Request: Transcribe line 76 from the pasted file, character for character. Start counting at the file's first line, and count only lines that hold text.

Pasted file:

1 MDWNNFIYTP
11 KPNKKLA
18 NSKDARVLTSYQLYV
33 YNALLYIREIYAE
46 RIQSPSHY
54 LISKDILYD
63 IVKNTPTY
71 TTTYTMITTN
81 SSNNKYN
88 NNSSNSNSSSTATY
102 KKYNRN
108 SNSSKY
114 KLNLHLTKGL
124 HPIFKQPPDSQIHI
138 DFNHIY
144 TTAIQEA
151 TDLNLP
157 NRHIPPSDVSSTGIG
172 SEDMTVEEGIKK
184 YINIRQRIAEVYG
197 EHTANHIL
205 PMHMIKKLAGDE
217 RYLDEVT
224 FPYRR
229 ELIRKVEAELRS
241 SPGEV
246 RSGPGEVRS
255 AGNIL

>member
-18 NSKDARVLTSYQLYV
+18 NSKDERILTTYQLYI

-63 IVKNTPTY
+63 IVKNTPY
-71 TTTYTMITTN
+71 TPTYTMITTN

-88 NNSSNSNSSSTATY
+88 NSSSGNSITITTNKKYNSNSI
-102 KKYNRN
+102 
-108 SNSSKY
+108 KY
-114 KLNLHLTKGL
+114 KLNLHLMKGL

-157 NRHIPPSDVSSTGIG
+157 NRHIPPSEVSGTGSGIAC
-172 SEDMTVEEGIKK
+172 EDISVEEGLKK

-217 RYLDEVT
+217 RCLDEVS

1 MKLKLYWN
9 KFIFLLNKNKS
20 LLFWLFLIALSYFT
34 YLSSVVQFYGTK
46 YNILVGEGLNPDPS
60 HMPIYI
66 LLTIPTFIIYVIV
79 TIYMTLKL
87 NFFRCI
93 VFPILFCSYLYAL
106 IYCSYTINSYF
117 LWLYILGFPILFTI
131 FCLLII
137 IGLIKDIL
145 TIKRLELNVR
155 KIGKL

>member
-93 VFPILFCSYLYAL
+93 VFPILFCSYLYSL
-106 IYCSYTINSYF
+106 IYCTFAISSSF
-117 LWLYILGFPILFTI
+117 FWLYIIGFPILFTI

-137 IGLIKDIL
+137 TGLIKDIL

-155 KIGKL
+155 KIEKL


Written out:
+155 KIEKL